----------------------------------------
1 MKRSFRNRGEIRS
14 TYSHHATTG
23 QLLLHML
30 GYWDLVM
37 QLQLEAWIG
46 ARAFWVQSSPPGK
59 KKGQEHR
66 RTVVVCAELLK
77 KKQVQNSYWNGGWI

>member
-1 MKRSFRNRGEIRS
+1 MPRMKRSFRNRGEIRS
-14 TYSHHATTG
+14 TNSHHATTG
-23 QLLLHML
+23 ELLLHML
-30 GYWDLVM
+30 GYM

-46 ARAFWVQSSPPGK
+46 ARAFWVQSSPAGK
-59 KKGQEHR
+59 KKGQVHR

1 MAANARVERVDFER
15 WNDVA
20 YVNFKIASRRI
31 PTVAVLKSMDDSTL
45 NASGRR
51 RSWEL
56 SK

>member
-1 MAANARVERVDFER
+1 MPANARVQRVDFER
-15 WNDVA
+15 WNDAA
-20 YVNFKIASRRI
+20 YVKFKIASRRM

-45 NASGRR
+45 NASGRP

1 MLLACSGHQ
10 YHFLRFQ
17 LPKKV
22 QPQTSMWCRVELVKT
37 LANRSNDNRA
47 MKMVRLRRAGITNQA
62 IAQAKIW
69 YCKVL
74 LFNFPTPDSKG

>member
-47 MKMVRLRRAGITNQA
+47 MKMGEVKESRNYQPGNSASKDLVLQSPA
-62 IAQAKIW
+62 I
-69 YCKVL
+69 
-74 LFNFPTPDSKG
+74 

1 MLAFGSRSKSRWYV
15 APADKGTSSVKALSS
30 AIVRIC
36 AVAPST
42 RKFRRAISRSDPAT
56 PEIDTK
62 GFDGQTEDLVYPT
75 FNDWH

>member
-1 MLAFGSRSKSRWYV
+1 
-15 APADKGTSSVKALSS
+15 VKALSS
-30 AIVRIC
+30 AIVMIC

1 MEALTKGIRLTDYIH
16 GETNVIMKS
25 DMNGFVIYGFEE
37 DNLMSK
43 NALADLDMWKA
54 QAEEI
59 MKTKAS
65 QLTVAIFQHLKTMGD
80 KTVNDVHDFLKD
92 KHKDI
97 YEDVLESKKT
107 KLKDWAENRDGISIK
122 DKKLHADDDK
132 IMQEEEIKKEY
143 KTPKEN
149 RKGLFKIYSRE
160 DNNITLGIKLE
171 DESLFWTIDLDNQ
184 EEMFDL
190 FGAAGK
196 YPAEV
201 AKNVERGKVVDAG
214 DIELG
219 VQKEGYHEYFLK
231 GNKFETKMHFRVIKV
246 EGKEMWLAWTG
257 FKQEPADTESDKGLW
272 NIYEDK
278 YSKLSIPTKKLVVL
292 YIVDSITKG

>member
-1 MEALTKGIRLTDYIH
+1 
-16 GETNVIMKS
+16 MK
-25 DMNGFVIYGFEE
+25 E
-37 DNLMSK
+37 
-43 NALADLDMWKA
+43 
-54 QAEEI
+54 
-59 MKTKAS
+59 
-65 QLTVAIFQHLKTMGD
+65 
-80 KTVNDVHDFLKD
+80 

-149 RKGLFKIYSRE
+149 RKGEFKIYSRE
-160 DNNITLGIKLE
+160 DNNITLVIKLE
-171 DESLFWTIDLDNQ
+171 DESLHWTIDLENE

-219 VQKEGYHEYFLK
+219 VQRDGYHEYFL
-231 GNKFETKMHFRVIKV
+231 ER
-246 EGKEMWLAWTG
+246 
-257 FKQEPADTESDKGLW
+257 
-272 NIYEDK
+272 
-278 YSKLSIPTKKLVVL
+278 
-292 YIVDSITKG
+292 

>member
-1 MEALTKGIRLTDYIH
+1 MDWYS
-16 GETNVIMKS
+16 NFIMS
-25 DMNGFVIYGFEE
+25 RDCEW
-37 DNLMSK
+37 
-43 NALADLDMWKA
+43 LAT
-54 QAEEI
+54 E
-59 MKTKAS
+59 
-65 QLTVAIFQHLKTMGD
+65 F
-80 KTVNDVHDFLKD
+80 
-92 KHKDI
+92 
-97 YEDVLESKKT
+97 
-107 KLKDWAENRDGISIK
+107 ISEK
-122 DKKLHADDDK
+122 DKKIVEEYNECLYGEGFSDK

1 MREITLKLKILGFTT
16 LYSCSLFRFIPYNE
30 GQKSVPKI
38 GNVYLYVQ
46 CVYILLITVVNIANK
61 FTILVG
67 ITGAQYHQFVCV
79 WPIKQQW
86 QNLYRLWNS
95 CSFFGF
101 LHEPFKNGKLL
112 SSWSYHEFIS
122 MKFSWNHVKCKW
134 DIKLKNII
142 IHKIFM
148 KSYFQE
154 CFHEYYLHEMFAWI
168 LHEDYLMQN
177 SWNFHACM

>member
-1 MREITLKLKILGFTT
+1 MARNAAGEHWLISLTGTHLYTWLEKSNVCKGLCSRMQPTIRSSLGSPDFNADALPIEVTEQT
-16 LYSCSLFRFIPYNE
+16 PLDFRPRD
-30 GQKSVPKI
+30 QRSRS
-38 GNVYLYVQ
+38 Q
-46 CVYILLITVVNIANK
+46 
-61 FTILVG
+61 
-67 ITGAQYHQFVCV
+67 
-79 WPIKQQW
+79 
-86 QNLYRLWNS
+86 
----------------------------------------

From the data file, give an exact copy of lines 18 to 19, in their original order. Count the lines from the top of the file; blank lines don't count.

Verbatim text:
+30 GYM

-46 ARAFWVQSSPPGK